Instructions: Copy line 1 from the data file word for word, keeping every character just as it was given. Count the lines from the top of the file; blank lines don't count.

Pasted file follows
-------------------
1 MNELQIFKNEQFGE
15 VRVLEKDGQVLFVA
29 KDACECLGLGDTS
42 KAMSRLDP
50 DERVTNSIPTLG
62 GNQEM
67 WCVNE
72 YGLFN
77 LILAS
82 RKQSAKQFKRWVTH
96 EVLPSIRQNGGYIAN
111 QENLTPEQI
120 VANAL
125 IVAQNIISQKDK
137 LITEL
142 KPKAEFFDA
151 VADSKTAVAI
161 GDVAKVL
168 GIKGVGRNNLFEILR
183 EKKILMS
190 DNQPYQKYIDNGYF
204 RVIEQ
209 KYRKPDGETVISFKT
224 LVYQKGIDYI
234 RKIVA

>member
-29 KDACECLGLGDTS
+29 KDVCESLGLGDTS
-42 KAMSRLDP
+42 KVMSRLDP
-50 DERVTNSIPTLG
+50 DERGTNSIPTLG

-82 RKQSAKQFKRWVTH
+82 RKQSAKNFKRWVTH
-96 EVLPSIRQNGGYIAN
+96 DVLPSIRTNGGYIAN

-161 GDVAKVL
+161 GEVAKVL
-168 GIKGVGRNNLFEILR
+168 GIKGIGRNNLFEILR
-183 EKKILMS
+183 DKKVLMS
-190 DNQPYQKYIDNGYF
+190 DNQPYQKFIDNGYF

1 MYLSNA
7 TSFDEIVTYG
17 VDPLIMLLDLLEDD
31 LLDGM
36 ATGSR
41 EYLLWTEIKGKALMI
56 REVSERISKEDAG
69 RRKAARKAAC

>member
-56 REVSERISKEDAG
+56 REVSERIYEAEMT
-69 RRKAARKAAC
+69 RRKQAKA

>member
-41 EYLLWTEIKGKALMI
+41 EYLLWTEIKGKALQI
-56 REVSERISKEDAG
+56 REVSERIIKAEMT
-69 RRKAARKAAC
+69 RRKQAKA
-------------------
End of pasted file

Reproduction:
1 MNELQIFKNEQFGE